Get Ready for the Eclipse!

Houston will get about 70 percent totality around lunchtime on Monday. Astrophysicist Christopher Johns-Krull offers some fascinating insight on this rare sky event.

by gscsmarketing  |  Aug 17 , 2017

NASA illustration depicts a rare alignment of the sun and moon casting a shadow on Earth.

As you're reading this, millions of people across the United States are preparing to witness the Aug. 21 solar eclipse. The path of totality will span coast-to-coast from Oregon to South Carolina, but the rest of us will see varying degrees of partial coverage as the moon slides across the sun. Some estimates project that more than 220 million people will witness this event, making it one of the most highly anticipated sky events of all time.

Many of us across Houston will be watching the skies around midday on Monday. We caught up with Dr. Christopher Johns-Krull to chat about this rare event and what we can expect to see in our city.

Dr. Johns-Krull, why is there so much excitement about the "Great American Eclipse" on Aug. 21?

Total eclipses of the sun are very rare. A given place on the Earth will experience a total solar eclipse only once every 400 years on average. In my lifetime -- I am 50 years old -- there have only been two previous total solar eclipses visible in the continental U.S. One was in the northwest and one was in Florida and along the eastern seaboard. There was another in 1991 visible in Hawaii, though it was cloudy for most of the islands. In some ways, we are in a relatively rich time. After this eclipse, there will be another total eclipse of the sun on April 8, 2024, which will be visible from Texas to Maine. There will also be an annular eclipse of the sun visible from the continental U.S. on Oct. 14, 2023. However, these are still very rare events. Unless you are willing and able to travel, most people will never see a total eclipse of the sun.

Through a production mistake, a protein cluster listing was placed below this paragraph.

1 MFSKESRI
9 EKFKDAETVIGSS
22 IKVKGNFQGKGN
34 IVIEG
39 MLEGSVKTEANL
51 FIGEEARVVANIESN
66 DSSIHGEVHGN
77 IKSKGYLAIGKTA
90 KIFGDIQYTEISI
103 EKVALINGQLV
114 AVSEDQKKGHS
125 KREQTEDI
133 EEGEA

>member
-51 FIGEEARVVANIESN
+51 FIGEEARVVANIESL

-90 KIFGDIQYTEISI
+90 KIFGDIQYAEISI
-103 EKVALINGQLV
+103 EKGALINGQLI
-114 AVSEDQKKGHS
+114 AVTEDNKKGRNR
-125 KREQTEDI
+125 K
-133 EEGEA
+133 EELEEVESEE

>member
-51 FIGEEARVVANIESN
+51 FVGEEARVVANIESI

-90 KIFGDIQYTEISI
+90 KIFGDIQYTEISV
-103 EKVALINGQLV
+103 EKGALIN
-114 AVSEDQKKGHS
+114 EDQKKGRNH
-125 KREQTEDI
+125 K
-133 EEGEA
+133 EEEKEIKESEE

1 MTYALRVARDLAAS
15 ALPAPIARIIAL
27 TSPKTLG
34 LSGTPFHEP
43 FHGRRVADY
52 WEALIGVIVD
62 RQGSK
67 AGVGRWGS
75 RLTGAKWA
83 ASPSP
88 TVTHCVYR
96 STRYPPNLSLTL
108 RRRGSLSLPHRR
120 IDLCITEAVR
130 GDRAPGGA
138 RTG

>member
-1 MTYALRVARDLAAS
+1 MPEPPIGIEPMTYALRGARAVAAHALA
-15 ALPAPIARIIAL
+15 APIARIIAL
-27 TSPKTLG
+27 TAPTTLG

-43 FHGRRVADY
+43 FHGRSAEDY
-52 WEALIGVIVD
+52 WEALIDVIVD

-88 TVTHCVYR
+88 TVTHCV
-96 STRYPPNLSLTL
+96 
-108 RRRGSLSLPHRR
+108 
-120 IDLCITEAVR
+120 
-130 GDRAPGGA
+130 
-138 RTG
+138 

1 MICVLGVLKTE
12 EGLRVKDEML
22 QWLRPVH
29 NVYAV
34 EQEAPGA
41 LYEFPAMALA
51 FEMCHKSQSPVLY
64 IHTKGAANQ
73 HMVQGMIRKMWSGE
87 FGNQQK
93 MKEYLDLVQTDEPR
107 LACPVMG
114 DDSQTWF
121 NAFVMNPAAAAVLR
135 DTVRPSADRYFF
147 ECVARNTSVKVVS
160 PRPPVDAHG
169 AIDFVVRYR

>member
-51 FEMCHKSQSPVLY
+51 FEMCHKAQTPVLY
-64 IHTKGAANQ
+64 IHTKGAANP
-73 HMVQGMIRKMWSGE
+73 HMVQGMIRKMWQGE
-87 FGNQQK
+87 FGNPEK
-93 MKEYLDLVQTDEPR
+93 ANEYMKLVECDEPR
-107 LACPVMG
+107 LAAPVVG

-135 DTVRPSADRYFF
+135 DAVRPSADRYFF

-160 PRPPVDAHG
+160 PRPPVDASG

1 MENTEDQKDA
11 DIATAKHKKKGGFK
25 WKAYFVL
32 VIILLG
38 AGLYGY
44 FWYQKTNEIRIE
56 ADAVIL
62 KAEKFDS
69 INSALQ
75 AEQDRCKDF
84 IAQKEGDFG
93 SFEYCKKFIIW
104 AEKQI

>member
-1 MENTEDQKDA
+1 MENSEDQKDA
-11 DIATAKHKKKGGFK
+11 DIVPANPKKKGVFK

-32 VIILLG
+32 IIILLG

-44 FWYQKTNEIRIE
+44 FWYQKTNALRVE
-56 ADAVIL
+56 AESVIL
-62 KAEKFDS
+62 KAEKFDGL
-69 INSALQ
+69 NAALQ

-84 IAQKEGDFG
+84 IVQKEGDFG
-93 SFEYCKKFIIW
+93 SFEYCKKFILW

Projected path of Aug. 21, 2017 solar eclipseProjected path of Aug. 21, 2017 solar eclipse (NASA).

Houston isn't in the path of totality this time, so what can we expect to see here?

At its peak, the moon will block out about 70 percent of the sun's disk. This will not be noticeable really, unless people try to view the eclipse in some way.

What's the best way to view the eclipse and keep our eyes safe?

First and foremost, do not look directly at the sun! NASA's statement on eye safety gives these guidelines:

"Looking directly at the sun is unsafe except during the brief total phase of a solar eclipse (“totality”), when the moon entirely blocks the sun’s bright face, which will happen only within the narrow path of totality. The only safe way to look directly at the uneclipsed or partially eclipsed sun is through special-purpose solar filters, such as “eclipse glasses” or hand-held solar viewers. Homemade filters or ordinary sunglasses, even very dark ones, are not safe for looking at the sun."

NASA eclipse eye safety page

There are a number of ways that you can safely view the eclipse, though. People can purchase special glasses or filters to view the eclipse, though it is getting a little late now. It is important to make sure that you get such glasses from a reputable vendor. The American Astronomical Society has a solar filters webpage devoted to explaining this. There are also good vendors in Houston such as Land, Sea, and Sky who can help direct people to quality glasses at a reasonable price.